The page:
News Release

Identification of a misssing archaeal subunit of KEOPS complex supports the archaeal origin of Eukaryotes theory

Peer-Reviewed Publication

Beijing Zhongke Journal Publising Co. Ltd.

A proposed model for the evolution of TC-transferases and its complexes.

image: The function of mitochondrial and bacterial system is simpler with fewer subunits and the only t6A modification function. Archaeal and eukaryotic systems, the KEOPS, are highly conserved, composed of five subunits, of which Pcc1-like and Gon7 are functional homologs. In the later stage of KEOPS evolution, Pcc1-like might appear via a gene duplicate to stabilize the complex and evolved to Gon7 in eukaryotes due to its high mutation rate. KEOPS hs multiple functions, including t6A modification and DNA double-strand break repair. Eukaryotic KEOPS further evolved into a new function:telomere maintenance, because the telomere and DSB are similar to some extent. view more 

Credit: Beijing Zhongke Journal Publising Co. Ltd.

 KEOPS is composed of Pcc1, Kae1, Bud32, Cgi121, and the eukaryotes-specific fifth subunit Gon7, and functions in N6-threonylcarbamoyl adenosine (t6A) modification of tRNAs, DNA repair, and telomere maintenance, etc. However, the origin of eukaryotic Gon7 subunit and whether archaeal KEOPS functions beyond t6A modification is unclear. Firstly, the researchers found a protein annotated as Pcc1-like co-purified with Pcc1 and Kae1 in the hyperthermophilic archaeon Sulfolobus islandicus REY15A. Interestingly, Pcc1-like is distributed in most archaea, which is possibly a counterpart of eukaryotes Gon7. To verify this hypothesis, they constructed the Pcc1-Kae1 subcomplex in different conditions. The results showed that Pcc1-like disrupts the dimerization of the Kae1:Pcc1 subcomplex, just like the function of Gon7 in eukaryotes. Structure modeling also supports this hypothesis. “Archaea Pcc1-like is the putative functional and structural homolog of Gon7,” the first author Pengju says.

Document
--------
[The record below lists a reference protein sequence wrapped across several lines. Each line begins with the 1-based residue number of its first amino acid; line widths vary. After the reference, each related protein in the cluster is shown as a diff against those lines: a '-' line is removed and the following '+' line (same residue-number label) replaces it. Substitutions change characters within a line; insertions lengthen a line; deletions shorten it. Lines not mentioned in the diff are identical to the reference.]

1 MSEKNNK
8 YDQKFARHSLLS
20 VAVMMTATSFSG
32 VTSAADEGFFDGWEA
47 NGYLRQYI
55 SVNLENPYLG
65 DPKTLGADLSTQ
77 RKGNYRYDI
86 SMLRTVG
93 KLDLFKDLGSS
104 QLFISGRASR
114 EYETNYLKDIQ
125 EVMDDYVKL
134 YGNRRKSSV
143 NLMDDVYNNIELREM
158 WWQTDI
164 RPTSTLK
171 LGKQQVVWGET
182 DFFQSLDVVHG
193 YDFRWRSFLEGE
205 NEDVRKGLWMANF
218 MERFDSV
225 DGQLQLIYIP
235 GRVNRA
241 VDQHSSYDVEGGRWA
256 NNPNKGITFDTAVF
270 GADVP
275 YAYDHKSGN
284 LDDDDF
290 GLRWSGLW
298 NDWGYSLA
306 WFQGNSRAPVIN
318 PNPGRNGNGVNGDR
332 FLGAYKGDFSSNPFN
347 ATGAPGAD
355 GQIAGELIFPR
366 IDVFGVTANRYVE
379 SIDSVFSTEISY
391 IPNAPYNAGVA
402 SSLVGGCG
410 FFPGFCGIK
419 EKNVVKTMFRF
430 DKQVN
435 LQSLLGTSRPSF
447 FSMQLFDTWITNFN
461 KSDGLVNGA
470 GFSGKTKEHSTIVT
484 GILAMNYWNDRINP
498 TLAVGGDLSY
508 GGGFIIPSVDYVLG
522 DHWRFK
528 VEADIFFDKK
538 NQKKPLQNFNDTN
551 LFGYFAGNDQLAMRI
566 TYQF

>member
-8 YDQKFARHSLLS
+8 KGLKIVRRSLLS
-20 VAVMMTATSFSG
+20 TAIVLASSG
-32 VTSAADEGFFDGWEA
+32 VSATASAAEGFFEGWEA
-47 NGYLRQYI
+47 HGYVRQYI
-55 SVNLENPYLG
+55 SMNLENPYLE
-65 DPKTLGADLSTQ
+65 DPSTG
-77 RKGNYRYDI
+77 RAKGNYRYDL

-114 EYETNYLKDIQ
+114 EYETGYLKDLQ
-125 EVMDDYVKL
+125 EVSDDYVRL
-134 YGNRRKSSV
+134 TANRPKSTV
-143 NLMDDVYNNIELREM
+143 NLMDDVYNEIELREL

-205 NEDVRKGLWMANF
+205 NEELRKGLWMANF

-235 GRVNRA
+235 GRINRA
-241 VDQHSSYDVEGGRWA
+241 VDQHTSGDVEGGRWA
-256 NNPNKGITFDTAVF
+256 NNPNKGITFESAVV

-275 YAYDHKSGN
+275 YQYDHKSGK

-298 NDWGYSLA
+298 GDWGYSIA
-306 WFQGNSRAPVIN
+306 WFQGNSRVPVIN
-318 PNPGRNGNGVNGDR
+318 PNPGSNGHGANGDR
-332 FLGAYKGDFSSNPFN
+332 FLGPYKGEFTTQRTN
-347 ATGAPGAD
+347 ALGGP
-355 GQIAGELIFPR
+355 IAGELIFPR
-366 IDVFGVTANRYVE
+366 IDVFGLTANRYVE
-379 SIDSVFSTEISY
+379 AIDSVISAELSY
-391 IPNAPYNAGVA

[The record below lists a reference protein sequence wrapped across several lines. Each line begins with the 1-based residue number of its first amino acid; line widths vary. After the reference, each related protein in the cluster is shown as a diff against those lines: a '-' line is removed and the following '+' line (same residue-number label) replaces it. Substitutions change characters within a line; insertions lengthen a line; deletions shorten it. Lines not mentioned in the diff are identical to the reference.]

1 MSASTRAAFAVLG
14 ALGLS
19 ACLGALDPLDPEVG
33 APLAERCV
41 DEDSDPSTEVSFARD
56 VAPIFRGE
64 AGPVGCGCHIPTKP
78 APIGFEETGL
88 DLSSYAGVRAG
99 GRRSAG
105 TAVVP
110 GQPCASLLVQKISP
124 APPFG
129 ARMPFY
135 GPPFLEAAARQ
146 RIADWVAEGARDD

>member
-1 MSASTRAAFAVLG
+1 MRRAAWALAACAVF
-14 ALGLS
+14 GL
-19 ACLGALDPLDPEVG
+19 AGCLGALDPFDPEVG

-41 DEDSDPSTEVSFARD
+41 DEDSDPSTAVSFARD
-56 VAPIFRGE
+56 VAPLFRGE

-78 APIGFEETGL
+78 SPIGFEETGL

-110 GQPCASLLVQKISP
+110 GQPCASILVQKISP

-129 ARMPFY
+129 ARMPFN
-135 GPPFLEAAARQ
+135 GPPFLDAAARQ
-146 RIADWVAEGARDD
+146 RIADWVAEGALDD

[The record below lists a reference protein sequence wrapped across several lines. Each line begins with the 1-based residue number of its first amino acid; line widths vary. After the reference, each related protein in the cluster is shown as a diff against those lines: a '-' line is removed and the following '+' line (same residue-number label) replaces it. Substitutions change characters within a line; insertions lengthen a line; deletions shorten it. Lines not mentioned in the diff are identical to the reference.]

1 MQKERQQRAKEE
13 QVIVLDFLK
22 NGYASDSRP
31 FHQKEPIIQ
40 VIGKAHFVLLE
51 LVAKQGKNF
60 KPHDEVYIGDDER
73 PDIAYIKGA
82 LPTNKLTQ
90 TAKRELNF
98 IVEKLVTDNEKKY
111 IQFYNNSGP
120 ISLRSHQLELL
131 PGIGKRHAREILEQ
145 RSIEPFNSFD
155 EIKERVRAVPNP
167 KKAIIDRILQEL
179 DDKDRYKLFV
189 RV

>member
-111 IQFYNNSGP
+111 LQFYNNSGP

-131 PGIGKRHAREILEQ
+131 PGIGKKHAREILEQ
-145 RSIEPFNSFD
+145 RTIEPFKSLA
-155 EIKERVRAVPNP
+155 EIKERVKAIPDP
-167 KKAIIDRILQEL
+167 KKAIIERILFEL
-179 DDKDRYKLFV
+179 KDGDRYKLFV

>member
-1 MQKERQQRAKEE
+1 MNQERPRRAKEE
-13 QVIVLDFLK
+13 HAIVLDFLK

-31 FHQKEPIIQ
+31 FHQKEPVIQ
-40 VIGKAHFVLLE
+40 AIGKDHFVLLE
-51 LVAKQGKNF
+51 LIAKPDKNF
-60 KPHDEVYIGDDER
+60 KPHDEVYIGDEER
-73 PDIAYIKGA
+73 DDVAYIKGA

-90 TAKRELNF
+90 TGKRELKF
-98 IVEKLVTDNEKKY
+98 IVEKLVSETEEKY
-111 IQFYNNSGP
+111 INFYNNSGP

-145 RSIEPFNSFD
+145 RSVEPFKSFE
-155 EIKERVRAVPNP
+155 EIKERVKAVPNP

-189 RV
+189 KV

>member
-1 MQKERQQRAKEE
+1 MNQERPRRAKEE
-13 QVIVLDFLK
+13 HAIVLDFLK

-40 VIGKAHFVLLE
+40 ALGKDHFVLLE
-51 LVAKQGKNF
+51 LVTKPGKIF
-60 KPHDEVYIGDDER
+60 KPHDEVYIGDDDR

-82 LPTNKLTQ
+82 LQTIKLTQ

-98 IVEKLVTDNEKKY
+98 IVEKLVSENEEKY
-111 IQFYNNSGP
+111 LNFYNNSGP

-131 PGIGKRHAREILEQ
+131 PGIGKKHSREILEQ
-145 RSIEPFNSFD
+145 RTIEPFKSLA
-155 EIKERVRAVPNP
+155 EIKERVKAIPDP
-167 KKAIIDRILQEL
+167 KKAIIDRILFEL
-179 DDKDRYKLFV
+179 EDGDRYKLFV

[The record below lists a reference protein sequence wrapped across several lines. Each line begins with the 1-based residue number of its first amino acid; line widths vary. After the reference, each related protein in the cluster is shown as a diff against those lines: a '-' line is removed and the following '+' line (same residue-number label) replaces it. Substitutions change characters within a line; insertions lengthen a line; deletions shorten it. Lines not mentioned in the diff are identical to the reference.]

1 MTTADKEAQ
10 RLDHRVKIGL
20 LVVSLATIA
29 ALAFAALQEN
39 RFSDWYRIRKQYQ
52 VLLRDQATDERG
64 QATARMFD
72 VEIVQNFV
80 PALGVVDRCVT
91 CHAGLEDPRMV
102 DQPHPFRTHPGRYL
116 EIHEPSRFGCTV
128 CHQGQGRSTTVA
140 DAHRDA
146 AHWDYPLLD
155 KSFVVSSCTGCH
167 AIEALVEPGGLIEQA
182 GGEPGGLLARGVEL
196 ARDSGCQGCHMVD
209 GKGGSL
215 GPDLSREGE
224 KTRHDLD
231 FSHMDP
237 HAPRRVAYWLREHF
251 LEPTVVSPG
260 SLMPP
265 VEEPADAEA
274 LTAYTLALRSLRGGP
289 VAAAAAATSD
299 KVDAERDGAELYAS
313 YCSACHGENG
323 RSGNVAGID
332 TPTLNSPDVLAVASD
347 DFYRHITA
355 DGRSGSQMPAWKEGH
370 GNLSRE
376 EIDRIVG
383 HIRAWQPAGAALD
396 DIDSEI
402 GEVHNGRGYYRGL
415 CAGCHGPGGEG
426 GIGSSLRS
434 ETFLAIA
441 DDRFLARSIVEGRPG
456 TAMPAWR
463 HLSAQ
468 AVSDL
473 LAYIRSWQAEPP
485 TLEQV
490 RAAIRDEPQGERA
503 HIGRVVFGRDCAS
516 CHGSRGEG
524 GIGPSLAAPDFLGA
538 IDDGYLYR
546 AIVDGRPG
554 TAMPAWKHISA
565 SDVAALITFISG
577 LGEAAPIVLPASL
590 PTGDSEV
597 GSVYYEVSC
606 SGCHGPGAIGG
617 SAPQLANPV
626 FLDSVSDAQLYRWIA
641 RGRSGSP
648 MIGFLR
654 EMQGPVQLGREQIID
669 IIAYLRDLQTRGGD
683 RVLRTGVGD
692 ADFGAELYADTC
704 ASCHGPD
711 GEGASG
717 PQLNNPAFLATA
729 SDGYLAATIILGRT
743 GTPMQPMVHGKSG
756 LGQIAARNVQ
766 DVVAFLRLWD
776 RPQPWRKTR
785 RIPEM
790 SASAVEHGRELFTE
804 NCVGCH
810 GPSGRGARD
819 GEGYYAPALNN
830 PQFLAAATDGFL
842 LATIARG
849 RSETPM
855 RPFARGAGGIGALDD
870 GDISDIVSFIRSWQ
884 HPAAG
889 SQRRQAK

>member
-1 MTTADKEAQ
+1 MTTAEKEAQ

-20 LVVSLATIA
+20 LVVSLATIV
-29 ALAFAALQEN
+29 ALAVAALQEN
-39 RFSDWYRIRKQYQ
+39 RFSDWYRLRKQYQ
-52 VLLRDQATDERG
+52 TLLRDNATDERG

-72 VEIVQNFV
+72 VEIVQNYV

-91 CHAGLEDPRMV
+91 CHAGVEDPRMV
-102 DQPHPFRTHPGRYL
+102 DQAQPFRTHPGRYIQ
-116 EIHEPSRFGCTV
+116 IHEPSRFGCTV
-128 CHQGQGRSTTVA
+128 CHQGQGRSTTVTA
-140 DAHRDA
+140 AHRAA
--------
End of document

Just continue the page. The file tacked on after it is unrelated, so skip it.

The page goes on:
By introducing a t6A modification system from the thermophilic bacteria Thermotoga miritima into S. islandicus REY15A, the researchers found that it can complement the t6A modification function but not other fundemental functions of the archaeal KEOPS. Combined with the studies of threonylcarbamoyl adenosine (TC) transferases in other organisms’ t6A modification, a model for the evolution of the KEOPS and other t6A modification systems was proposed. “All t6A modification systems may have common ancestors,” the author explained, “and eukaryotic KEOPS shares additional similarity in composition, structure and functions to archaeal KEOPS, which provide the evidence for the the archaeal origin of Eukaryotes theory”.


See the article:

The archaeal KEOPS complex possesses a functional Gon7 homolog and has an essential function independent of the cellular t6A modification level

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